At the end of the day, what matters most is that we recognize the power that we each have to affect change and that we all step forward in obedience to the Spirit of the LORD. If we each take this responsibility we become many and, in this context, one is no small number. So, next time you think of yourself as “just one person” remember what a powerful thing that is. Just because you’re one doesn’t mean you’re small – it means you’re one more person who can make a difference.

It may be the lovable toddler or the wayward teen, the grieving widow or the grateful man for whom all is well. Each person is an individual. Each has divine potential. And each must be spiritually nourished and temporally cared for with love, kindness, and individual attention.

In Tune with Torah this week = Child of God, you are not here by accident or happenstance. You have a specific purpose to fulfill for God’s glory.  Let no timidity, excuse or rationalization keep you from walking in the destiny to which you were born.

The Spirit of the LORD is your strength.

Shabbat Shalom

Weekly Torah Commentary – Naso June 17, 2016

Note: At present, the Torah readings within Israel are different from those outside Israel.  This will continue for a short time and is due to the way the holidays fell this spring on the Hebrew calendar.  Since most of my readers are in countries outside Israel, I am following that schedule for the commentaries.

Numbers 4:21 – 7:89 

In this week’s Torah portion we are introduced to the Aaronic blessing.


“Speak to Aaron and his sons, saying, ‘This is the way you shall bless the children of Israel. Say to them: “The LORD bless you and keep you; the LORD make His face shine upon you, and be gracious to you; the LORD lift up His countenance upon you, and give you peace. So they shall invoke My name on the sons of Israel and I then will bless them.”  (Num. 6:23–27).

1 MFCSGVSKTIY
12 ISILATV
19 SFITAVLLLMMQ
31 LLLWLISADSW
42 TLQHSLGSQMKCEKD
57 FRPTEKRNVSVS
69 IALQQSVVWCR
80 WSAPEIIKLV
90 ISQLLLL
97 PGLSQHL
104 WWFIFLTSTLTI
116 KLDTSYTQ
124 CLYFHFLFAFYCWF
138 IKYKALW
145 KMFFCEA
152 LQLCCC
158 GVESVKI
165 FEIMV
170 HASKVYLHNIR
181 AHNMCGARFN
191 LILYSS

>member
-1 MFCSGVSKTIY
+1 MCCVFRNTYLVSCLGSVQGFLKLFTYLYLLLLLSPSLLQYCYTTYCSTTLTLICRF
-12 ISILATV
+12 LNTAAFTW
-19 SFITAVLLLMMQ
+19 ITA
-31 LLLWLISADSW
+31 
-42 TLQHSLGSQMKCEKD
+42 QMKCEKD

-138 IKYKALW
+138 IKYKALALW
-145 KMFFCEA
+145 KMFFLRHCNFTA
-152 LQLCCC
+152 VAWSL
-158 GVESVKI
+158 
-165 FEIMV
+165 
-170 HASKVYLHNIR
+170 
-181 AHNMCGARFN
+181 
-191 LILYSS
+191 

Many of you may be familiar with this blessing but did you notice the last verse?  We call it the Priestly blessing or the Aaronic blessing. In reality, it is God’s blessing on His people delivered through the priestly line.  ‘…I then will bless them…’

Our words have great influence in the lives of those around us, and spoken blessings can bring hope, encouragement, and direction to others. I believe that our society is sorely lacking in the art of blessing others.  This practice alone could have a powerful impact on the ills of our world.

A spoken blessing is a positive, Biblical statement that invokes the blessing of God in the life of another.  Our words have potential to do good or to do harm. The Bible speaks directly about the power of our words in verses such as these:

  • “Death and life are in the power of the tongue: and they that love it shall eat the fruit thereof” (Proverbs 18:21).
  • “Pleasant words are as a honeycomb, sweet to the soul, and health to the bones” (Proverbs 16:24).
  • “Heaviness in the heart of man maketh it stoop: but a good word maketh it glad” (Proverbs 12:25).

While the blessing of the congregation of Israel was a task bestowed on the priestly line, it is also a template for how we can bless other people. I believe that cultivating an attitude of blessing is far more important than we realize. Sadly, cursing other people has become much more common than blessing them. To curse is to call evil or injury down on someone; to wish them harm or misfortune.  It is the very opposite of blessing. And our choice in life is to bless or to curse, to call forth goodness or to call down evil.

This choice goes beyond a formula of words for the choice between blessing or cursing someone else is a matter of the heart.  Whichever way we choose, we are unveiling the state of our inner being.  If we bless, we are living according to the commandment ‘Love your neighbor as yourself.’  If we curse others, we reveal a dark and sinister heart attitude.